Do you have a bottle of eye drops in your medicine cabinet? How old is it? If you are not sure, you could put your eyes at risk. This is especially the case with partially used (or previously opened) bottles of eye drops. Although unopened eye drops can go bad after their expiration date, opened ones have most likely been exposed to bacteria. In either case, ophthalmologists always recommend patients to dispose of eye meds that have reached their shelf life. Here are some of the reasons why.
The longer prescription eye meds or over-the-counter drops are stored in a bottle, the more the composition of those meds change. Hence, after a given period the manufacturer of the meds cannot guarantee the effectiveness (or even the effect) of the product. In every bottle of eye medications are active and inactive ingredients. Once the product is opened, oxygen exposure can slowly begin to compromise those ingredients. In some cases, an eye solution can simply become weakened. However, at times the med becomes unstable which result in eye irritation, swelling, or redness.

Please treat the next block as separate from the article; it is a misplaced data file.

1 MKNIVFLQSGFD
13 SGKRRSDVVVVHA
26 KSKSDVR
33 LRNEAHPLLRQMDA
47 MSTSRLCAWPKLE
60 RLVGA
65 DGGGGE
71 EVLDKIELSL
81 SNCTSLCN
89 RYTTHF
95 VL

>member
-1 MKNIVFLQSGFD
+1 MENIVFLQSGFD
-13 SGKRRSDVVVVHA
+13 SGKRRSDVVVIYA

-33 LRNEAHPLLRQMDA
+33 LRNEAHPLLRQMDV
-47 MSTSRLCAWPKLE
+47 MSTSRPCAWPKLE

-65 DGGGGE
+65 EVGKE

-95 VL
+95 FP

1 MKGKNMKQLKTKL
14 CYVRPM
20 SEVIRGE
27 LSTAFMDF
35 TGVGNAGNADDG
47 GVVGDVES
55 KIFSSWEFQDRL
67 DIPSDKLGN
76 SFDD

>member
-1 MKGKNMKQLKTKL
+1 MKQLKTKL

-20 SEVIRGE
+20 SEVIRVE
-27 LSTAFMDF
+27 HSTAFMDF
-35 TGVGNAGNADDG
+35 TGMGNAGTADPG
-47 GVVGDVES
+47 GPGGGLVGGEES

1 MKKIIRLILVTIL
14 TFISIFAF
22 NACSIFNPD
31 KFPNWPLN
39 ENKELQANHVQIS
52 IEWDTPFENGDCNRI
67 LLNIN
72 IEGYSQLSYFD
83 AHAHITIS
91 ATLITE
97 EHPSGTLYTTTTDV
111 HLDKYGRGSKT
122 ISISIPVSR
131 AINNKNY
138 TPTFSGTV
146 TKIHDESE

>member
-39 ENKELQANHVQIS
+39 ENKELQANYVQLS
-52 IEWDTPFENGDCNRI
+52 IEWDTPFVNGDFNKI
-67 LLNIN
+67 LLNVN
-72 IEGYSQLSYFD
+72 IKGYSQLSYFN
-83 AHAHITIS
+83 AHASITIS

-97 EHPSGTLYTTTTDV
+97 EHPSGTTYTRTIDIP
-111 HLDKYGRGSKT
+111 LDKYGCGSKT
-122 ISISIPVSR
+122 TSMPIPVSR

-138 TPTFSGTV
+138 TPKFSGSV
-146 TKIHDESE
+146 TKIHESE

Sometimes when patients use eye medications, the dropper application touches the eyeball, eyelid, or eyelashes. If this occurs, bacteria can spread from these moistened areas to the dropper. As time passes, the bacteria can overcome the bottle—especially if the solution weakens. In fact, after sometime the entire solution can be filled with bacteria. Serious consequences will occur if such a solution is applied. This is why it is a good idea to have someone else apply eye medications that are within their expiration dates.
The expiration date of eye medications is usually stamped on their packing or at the bottom of the bottle. If you cannot find it, it is best to discard the med instead of taking a chance.